The second piece, to appear in a symposium issue of Seton Hall Law Review with the title The Right to Voice Reprised, looks more closely at the probative value issue. Proving the Unprovable argued that criminal defendants ought to be able to present speculative psychiatric testimony if the expert has followed a routinized evaluation process that addresses the relevant legal criterion, an argument based in part on the position that the Constitution can be read to entitle defendants to tell their exculpatory mental state stories. In a recent essay, Professor Lillquist takes aim at this latter rationale, which I called the right to voice. He believes that the right to voice cannot be found in the Constitution or the Supreme Court’s construction of the Constitution, and that in any event recognition of such a right would be a bad idea because it would increase the chance of inaccurate outcomes. In response, this article bolsters the argument that there is a limited constitutional right to tell exculpatory mental state stories through experts and shows why fear that such a right will generate "inaccurate" verdicts is unfounded. In the course of doing so, it explains why these arguments apply only to psychiatric evidence and do not require or lead to a more generalized right to present a defense, which appears to be the real concern underlying Professor Lillquist’s essay. Nonetheless, the concluding section of the article departs from the psychiatric context to suggest some new reasons why the notion of a more generalized right to voice at least ought to be on the table.
"Efforts to Prosecute Blackwater Are Collapsing"
From The New York Times:
WASHINGTON — Nearly four years after the federal government began a string of investigations and criminal prosecutions against Blackwater Worldwide personnel accused of murder and other violent crimes in Iraq and Afghanistan, the cases are beginning to fall apart, burdened by a legal obstacle of the government’s own making.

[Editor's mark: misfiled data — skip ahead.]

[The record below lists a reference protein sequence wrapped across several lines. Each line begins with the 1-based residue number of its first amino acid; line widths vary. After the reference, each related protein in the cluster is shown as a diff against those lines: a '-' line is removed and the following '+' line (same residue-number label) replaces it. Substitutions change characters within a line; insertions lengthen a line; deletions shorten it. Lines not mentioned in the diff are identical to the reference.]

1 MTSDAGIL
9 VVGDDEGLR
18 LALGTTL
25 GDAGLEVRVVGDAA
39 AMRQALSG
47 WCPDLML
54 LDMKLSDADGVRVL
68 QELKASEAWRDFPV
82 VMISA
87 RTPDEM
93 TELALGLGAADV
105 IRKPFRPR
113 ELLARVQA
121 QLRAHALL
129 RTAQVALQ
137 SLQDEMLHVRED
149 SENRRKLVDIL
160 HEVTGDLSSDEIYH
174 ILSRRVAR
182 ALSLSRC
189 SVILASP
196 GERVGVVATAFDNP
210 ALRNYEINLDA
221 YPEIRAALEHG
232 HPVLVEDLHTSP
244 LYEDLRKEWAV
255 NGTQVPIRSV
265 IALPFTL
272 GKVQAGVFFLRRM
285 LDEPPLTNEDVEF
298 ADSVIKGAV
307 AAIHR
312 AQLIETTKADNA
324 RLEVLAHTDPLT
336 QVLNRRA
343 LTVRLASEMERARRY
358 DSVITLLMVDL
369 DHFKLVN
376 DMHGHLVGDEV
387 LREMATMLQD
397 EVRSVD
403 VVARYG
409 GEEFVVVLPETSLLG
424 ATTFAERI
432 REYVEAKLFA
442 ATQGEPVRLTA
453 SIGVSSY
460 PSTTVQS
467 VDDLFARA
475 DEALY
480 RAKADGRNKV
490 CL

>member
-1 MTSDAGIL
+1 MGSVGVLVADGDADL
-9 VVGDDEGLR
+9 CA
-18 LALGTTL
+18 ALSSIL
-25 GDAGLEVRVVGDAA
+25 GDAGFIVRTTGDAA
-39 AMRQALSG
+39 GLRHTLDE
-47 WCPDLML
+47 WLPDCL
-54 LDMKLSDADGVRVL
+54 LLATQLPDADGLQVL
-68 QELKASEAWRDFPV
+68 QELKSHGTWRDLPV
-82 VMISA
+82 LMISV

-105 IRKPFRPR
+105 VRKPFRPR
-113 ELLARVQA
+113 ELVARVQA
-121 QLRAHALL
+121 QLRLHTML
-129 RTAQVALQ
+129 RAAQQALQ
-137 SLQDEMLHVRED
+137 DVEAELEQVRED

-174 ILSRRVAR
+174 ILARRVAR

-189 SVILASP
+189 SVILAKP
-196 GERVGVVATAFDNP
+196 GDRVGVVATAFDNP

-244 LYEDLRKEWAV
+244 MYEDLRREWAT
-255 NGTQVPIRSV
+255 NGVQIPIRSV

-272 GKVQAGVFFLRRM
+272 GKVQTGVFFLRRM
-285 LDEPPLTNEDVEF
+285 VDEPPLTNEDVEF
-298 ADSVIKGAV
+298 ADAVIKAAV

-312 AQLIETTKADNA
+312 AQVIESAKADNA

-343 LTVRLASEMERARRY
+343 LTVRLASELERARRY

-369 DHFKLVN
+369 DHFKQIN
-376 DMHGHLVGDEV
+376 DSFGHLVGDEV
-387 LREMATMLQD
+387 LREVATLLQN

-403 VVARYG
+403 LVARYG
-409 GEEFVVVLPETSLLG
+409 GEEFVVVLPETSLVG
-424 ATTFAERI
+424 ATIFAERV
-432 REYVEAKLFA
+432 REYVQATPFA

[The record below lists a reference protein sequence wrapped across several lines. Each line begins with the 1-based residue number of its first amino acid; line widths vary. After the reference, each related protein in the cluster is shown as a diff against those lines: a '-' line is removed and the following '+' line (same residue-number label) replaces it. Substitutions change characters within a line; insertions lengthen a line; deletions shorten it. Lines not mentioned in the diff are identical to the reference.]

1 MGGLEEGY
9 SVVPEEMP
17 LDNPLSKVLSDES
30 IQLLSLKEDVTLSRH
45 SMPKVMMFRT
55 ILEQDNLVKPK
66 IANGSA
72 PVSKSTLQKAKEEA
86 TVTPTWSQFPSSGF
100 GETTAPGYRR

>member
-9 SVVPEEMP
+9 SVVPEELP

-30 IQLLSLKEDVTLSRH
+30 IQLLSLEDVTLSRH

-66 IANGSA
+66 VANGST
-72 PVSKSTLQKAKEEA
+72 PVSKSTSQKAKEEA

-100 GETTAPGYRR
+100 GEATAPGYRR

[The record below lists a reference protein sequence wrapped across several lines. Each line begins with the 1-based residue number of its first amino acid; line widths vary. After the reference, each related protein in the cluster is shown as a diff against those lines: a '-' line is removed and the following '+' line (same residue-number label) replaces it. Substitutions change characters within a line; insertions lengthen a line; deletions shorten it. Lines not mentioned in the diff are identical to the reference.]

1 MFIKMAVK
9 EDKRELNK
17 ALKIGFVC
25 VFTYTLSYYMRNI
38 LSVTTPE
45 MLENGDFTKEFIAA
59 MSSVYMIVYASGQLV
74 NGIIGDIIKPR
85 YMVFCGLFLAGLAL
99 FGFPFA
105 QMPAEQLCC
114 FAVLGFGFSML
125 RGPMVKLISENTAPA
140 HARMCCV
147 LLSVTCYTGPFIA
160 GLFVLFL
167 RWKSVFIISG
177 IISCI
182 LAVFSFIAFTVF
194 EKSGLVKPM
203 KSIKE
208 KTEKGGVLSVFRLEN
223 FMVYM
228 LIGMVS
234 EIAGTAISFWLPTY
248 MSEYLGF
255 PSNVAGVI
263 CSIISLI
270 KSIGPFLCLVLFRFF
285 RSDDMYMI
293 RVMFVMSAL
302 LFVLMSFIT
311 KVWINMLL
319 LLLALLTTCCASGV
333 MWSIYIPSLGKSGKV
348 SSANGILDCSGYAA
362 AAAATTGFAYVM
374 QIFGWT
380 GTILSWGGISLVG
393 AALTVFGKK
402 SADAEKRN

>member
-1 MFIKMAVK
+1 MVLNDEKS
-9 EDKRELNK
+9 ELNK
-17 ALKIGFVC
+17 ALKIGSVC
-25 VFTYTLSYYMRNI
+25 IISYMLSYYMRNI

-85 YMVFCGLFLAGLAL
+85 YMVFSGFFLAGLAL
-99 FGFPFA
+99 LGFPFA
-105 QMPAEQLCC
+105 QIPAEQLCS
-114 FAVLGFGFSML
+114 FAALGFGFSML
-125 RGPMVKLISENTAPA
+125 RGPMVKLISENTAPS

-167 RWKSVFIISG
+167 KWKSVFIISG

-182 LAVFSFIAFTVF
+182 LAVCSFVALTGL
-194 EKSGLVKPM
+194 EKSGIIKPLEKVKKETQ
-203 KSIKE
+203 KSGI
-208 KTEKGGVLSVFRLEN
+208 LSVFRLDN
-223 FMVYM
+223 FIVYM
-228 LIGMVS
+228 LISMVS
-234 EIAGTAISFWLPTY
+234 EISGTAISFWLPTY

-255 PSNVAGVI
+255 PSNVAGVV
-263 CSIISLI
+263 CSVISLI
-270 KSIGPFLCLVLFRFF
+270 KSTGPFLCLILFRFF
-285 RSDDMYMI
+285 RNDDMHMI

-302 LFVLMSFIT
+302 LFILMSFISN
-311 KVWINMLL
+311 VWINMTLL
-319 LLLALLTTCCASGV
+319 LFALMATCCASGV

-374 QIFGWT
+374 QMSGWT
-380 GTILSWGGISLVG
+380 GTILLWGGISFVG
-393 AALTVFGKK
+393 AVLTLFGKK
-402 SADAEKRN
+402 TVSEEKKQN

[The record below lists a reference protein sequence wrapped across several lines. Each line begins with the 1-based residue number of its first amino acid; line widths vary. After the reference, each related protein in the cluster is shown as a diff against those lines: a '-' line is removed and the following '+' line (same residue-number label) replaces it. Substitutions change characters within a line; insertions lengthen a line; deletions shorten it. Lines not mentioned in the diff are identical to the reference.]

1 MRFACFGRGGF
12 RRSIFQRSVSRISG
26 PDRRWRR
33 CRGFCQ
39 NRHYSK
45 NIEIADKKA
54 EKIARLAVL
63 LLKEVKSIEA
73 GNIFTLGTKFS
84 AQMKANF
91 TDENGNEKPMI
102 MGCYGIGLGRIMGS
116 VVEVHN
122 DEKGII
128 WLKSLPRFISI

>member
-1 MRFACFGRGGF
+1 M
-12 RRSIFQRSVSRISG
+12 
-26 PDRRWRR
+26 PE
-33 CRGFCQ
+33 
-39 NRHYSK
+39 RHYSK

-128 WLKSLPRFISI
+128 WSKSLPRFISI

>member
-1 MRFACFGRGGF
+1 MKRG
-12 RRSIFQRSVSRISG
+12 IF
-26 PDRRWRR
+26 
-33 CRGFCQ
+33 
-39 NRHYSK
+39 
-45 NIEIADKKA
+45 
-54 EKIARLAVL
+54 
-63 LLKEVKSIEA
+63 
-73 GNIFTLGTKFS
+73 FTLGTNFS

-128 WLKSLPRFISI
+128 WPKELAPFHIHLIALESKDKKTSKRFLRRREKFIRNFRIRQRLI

. . .
Interviews with lawyers involved in the cases, outside legal experts and a review of some records show that federal prosecutors have failed to overcome a series of legal hurdles, including the difficulties of obtaining evidence in war zones, of gaining proper jurisdiction for prosecutions in American civilian courts, and of overcoming immunity deals given to defendants by American officials on the scene.
"Must-read speech from retired Justice Stevens about Harmelin Eight Amendment ruling"
October 20, 2010
"Developments in Federal Search and Seizure Law"
FourthAmendment.com links to this document by Stephen R. Sady, chief deputy public defender for the District of Oregon, which canvasses recent authority with an eye toward identifying lower court precedents that might be helpful in representing criminal defendants.
Streit & Chisholm on Increasing Sentencing Discretion
Dissatisfaction with parts of the indeterminate (parole) sentencing system led many states, including Wisconsin, to totally eliminate this and substitute a Truth-in-Sentencing system. After a decade with the new system, there are also many problems including difficulty in arranging programs, overcrowding and banishing the concept of rehabilitation. An adjustment would be to provide judges with both options at the time of sentencing so that the most serious offenders would be serving the fullest sentence while others would have earlier access to treatment and possible earned release.
Jonakait on the Original Meaning of Reasonable Doubt and Other Procedural Rights
Randolph N. Jonakait (New York Law School) has posted Finding the Original Meaning of American Criminal Procedure Rights: Lessons from Reasonable Doubt's Development on SSRN. Here is the abstract: